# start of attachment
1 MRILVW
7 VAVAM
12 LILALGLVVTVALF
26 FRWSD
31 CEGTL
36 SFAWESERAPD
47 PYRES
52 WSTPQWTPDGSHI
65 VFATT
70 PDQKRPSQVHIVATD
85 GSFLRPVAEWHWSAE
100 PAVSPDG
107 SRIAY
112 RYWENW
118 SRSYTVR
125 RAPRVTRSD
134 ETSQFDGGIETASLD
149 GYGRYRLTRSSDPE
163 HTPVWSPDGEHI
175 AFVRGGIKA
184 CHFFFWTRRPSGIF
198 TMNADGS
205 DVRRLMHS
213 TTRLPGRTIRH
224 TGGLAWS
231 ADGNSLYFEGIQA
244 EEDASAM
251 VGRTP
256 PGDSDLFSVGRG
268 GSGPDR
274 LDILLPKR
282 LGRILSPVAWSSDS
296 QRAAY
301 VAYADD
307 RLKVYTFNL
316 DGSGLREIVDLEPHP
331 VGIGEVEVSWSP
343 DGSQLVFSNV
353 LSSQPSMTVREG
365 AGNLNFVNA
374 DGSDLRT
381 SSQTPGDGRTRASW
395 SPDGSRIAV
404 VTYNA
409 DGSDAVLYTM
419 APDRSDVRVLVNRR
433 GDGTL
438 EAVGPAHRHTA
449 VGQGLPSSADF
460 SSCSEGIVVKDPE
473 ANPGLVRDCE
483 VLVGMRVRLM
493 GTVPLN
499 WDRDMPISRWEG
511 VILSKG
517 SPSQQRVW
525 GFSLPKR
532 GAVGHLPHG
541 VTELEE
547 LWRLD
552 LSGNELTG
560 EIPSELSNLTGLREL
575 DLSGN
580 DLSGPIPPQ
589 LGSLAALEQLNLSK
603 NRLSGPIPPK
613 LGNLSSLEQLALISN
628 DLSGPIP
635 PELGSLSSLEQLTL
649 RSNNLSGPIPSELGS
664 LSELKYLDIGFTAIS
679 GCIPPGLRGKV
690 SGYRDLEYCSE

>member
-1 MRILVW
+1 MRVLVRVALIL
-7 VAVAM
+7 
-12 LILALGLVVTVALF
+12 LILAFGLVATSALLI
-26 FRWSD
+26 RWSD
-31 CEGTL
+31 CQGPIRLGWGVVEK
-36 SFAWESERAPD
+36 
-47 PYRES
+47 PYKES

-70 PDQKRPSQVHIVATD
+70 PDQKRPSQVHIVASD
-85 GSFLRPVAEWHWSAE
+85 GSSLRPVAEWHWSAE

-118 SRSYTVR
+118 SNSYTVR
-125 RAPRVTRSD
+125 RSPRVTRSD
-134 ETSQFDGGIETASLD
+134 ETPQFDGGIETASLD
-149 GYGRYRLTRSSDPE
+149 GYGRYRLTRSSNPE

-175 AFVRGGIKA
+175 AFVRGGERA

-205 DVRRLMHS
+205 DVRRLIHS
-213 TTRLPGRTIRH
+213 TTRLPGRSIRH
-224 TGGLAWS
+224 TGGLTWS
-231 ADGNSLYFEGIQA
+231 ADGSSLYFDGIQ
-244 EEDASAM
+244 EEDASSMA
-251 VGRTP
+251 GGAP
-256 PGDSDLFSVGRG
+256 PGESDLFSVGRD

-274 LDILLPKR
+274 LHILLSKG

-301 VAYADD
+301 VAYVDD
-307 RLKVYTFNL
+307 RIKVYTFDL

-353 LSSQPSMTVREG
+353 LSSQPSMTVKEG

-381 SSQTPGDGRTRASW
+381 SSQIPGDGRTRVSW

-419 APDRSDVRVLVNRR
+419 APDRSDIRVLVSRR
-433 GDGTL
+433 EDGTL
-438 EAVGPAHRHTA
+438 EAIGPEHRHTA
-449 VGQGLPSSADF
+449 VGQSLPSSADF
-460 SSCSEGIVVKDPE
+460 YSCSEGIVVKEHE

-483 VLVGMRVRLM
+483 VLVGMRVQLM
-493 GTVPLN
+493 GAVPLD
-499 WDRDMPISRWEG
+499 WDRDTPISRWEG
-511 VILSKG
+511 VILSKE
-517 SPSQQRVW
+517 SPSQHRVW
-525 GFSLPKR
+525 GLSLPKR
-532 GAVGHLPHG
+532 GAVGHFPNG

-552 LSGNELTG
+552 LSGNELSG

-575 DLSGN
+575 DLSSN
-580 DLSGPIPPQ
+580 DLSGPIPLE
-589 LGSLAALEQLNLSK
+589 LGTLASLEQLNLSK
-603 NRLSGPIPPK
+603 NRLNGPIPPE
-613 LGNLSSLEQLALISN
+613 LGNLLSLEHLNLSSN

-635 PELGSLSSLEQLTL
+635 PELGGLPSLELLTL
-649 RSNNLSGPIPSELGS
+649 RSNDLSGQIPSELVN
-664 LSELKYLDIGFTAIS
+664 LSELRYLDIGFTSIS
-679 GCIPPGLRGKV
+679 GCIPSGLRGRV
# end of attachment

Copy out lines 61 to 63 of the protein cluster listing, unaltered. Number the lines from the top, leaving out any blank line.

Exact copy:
552 LSGNELTG
560 EIPSELSNLTGLREL
575 DLSGN